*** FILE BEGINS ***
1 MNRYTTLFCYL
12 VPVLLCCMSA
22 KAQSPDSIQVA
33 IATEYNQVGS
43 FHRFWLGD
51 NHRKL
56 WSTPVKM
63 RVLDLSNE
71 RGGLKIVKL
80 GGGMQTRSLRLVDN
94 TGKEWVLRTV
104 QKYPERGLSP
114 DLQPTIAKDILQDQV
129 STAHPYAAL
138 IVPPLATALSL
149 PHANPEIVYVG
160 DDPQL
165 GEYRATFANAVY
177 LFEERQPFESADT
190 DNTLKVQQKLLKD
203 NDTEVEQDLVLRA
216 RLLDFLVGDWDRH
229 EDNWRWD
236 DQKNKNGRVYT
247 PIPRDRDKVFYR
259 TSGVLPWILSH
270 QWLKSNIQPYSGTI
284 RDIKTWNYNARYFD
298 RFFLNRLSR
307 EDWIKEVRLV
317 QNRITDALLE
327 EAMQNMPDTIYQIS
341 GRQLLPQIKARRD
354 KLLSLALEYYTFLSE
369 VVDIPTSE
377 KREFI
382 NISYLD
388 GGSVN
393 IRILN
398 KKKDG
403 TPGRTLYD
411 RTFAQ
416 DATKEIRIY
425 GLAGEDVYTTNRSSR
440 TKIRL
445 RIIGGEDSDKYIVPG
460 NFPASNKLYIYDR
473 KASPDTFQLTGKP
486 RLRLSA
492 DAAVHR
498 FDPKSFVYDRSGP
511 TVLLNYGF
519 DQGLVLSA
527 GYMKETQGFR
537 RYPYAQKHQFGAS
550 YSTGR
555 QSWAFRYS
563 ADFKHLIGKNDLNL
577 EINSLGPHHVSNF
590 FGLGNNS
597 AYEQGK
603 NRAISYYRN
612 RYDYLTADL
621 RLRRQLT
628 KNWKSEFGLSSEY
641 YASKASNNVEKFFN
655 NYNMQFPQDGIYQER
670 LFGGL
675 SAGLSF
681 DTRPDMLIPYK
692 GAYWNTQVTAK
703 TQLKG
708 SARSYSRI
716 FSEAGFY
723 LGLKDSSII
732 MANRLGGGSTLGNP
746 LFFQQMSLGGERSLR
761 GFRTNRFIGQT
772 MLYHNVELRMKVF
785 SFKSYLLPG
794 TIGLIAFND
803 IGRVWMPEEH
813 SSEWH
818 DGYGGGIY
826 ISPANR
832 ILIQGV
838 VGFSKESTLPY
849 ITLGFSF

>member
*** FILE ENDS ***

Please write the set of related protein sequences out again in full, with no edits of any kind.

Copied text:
1 MNRYTTLFCYL
12 VPVLLCCMSA
22 KAQSPDSIQVA
33 IATEYNQVGS
43 FHRFWLGD
51 NHRKL
56 WSTPVKM
63 RVLDLSNE
71 RGGLKIVKL
80 GGGMQTRSLRLVDN
94 TGKEWVLRTV
104 QKYPERGLSP
114 DLQPTIAKDILQDQV
129 STAHPYAAL
138 IVPPLATALSL
149 PHANPEIVYVG
160 DDPQL
165 GEYRATFANAVY
177 LFEERQPFESADT
190 DNTLKVQQKLLKD
203 NDTEVEQDLVLRA
216 RLLDFLVGDWDRH
229 EDNWRWD
236 DQKNKNGRVYT
247 PIPRDRDKVFYR
259 TSGVLPWILSH
270 QWLKSNIQPYSGTI
284 RDIKTWNYNARYFD
298 RFFLNRLSR
307 EDWIKEVRLV
317 QNRITDALLE
327 EAMQNMPDTIYQIS
341 GRQLLPQIKARRD
354 KLLSLALEYYTFLSE
369 VVDIPTSE
377 KREFI
382 NISYLD
388 GGSVN
393 IRILN
398 KKKDG
403 TPGRTLYD
411 RTFAQ
416 DATKEIRIY
425 GLAGEDVYTTNRSSR
440 TKIRL
445 RIIGGEDSDKYIVPG
460 NFPASNKLYIYDR
473 KASPDTFQLTGKP
486 RLRLSA
492 DAAVHR
498 FDPKSFVYDRSGP
511 TVLLNYGF
519 DQGLVLSA
527 GYMKETQGFR
537 RYPYAQKHQFGAS
550 YSTGR
555 QSWAFRYS
563 ADFKHLIGKNDLNL
577 EINSLGPHHVSNF
590 FGLGNNS
597 AYEQGK
603 NRAISYYRN
612 RYDYLTADL
621 RLRRQLT
628 KNWKSEFGLSSEY
641 YASKASNNVEKFFN
655 NYNMQFPQDGIYQER
670 LFGGL
675 SAGLSF
681 DTRPDMLIPYK
692 GAYWNTQVTAK
703 TQLKG
708 SARSYSRI
716 FSEAGFY
723 LGLKDSSII
732 MANRLGGGSTLGNP
746 LFFQQMSLGGERSLR
761 GFRTNRFIGQT
772 MLYHNVELRMKVF
785 SFKSYLLPG
794 TIGLIAFND
803 IGRVWMPEEH
813 SSEWH
818 DGYGGGIY
826 ISPANR
832 ILIQGV
838 VGFSKESTLPY
849 ITLGFSF

>member